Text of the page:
According to demographer and statistician Simon Kuestenmacher, the pandemic has “scrambled” our cities. More people are wanting to work remotely from the suburbs rather than commute into the CBD. 

“The typical pre-pandemic capital city in Australia essentially looked like a fried egg – all the fat, delicious juicy jobs are clustered in the CBD, in the city centre,” Kuestenmacher stated at the Property Congress in Hobart last week.

Commuting from the far edges of the city (the egg white) to the city centre (the yolk) can be a “soul destroying commute“, Kuestenmacher said. This meant that prior to the pandemic, people were willing to pay an arm and a leg to live as close “to the egg yolk as possible”. 

However, with the pandemic shuttering a large proportion of the workforce inside their homes, and as businesses investing in the tech and infrastructure to support that trend, the dynamic has become unrecognisable. 

“It was almost like we took a spatula to our fried egg, and we turned it into a scrambled egg city. 

“All of a sudden, more and more workers were free to act on a housing market like retirees. Meaning they were not shackled by the CBD anymore, they could choose their city of choice and their suburb of choice based on other factors – mostly liveability, affordability, personal preference and family relations.”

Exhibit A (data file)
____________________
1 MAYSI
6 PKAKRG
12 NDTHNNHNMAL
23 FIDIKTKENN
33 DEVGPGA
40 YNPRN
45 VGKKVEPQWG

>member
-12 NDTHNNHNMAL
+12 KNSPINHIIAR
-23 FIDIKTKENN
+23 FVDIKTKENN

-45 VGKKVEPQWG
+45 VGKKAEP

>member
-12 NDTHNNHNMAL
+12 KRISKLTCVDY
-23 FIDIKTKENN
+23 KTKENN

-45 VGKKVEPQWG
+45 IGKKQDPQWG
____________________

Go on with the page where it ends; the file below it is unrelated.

During 2020-21, the regions grew by 70,900 people while the capital cities lost 26,000, according to the Australian Bureau of Statistics (ABS).

What does it mean for businesses? 

Many found the benefits enough to keep the model running, even after the restrictions had eased and staff were vaccinated. They found the results for their companies were that working from home was cheaper, better for productivity and better for the environment. 

Not only that, but businesses cut down on embodied and upfront carbon from building office buildings, as well as the pollution caused by peak hour commuters.

Many workers have enjoyed being spared the daily commutes and the opportunity for more work-life balance. 

No more sitting in a car for hours a day (think about this – sitting in a car or on a bus for the average commute time of just over an hour every day equates to an entire day of the week of wasted time).